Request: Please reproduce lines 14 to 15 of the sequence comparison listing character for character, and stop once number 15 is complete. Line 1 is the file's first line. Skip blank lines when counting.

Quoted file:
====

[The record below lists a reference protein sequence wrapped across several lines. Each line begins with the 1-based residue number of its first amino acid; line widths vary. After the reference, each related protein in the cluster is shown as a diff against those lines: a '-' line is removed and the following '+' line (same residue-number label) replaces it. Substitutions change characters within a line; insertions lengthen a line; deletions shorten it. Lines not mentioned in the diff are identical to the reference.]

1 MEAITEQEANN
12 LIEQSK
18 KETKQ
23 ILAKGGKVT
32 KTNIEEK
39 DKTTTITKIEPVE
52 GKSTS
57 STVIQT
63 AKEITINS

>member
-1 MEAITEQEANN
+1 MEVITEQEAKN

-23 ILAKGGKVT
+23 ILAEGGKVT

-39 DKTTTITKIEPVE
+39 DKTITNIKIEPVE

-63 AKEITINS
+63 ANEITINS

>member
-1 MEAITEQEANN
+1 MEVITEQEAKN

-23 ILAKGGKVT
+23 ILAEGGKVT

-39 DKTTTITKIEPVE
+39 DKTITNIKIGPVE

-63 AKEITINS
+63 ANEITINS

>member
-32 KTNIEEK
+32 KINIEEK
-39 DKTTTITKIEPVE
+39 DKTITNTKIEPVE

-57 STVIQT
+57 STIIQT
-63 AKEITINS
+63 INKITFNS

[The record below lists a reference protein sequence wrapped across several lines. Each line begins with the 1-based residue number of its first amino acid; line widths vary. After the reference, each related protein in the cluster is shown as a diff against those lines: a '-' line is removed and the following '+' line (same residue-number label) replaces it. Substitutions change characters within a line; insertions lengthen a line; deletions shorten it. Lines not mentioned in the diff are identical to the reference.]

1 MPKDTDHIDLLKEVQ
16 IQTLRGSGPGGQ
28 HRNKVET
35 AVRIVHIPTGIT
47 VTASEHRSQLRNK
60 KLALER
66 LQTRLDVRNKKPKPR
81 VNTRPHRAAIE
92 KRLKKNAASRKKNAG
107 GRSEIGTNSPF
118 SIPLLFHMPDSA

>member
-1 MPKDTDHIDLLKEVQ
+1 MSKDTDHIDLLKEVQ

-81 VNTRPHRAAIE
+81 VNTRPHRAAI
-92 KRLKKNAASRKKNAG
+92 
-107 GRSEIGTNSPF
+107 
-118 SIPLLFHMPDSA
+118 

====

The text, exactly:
-23 ILAKGGKVT
+23 ILAEGGKVT